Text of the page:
When Sakamoto-Sensei came to Canada in 2000, he did a demonstration and for the first time I got to see the koryu kata being performed. These are old style or ancient kata once performed in Okinawa and often with Chinese roots. I was really impressed by his performance. I had never seen anyone move like that before. It changed what I wanted to get from my karate training. It put an image in my head that I knew I wanted to attain, though I didn't know how to get to it.
Matt Mannerow performing Tensho kata.
It was also made clear to me that I couldn't be taught this technique. I had to find my own way to it.
I'm just in the beginning stages of trying to learn the koryu technique. I know that my understanding and kata will evolve with time; I am only taking my first baby steps. The koryu technique is not hidden; it exists in the kihon and kata available to everyone, if you know how to look for it. You cannot reach it by training alone; you have to bring the right understanding to bear.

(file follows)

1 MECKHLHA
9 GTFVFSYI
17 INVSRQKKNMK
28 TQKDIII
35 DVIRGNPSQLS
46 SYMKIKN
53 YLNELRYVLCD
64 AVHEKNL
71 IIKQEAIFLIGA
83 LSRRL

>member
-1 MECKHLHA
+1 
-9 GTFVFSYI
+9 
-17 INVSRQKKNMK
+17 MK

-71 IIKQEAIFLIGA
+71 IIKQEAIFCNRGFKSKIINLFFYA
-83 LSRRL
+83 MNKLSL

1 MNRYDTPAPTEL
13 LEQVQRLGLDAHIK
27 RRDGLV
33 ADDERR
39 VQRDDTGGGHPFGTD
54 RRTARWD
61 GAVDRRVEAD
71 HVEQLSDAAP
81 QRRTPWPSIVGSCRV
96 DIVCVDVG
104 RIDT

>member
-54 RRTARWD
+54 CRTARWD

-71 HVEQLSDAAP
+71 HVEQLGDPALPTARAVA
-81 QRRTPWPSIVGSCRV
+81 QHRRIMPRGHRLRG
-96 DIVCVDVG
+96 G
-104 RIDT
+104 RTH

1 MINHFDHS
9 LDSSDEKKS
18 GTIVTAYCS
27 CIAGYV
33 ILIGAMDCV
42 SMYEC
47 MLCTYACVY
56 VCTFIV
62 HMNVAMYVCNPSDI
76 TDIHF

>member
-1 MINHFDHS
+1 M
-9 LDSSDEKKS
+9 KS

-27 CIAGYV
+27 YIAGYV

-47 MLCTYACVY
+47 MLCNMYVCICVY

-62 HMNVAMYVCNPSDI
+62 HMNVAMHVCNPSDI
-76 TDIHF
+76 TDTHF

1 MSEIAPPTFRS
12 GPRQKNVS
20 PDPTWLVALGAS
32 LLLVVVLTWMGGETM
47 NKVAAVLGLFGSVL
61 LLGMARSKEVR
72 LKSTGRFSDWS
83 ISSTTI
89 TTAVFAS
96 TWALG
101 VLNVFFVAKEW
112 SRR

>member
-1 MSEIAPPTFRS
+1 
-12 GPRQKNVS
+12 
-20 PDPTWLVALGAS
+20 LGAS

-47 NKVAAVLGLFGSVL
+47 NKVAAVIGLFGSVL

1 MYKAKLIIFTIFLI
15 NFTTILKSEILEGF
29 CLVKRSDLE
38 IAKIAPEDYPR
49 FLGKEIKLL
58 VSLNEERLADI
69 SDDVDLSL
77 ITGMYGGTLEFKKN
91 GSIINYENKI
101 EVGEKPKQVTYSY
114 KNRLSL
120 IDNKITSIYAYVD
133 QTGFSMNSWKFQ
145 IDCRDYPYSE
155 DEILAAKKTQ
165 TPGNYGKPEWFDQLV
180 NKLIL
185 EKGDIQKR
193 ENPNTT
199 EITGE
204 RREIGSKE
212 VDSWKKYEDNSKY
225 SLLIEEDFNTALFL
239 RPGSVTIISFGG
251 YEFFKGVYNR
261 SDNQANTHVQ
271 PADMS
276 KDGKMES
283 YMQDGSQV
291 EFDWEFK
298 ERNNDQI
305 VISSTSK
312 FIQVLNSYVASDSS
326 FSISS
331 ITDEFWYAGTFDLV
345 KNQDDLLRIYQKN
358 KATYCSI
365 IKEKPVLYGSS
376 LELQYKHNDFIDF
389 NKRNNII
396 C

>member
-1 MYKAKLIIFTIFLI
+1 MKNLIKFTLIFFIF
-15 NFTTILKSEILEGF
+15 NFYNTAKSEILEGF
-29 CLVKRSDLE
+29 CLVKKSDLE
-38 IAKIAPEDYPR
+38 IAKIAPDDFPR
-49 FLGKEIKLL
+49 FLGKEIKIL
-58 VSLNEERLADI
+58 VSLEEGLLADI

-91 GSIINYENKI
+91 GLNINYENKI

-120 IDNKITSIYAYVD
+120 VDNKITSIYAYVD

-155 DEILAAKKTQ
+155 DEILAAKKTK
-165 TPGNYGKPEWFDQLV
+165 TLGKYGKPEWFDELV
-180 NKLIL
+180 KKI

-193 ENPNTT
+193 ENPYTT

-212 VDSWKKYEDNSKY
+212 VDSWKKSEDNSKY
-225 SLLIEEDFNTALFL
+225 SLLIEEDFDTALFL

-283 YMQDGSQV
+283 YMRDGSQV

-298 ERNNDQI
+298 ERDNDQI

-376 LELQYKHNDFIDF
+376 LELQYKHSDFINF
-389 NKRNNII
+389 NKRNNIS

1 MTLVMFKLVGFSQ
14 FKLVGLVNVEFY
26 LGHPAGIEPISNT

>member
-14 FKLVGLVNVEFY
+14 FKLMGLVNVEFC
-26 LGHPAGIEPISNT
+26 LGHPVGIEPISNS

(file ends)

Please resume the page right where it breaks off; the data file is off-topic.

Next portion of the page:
Sakamoto-Sensei has said that you have to train in Sanchin kata every day to reach the higher technique. Later he amended this and said you also need to train in Nihanchi, Seisan and Neiseishi every day – the combination of these three kata are found in every other kata you do. He has also said to me if you understand Kusanku and Ryushan then Tensho kata is easy.
The way I see it, to reach higher techniques takes constant training of the mind, body and spirit. These things combined with the right feeling lead to a natural evolution of technique. This technique will be unique to me, since my understanding is different than my teachers'.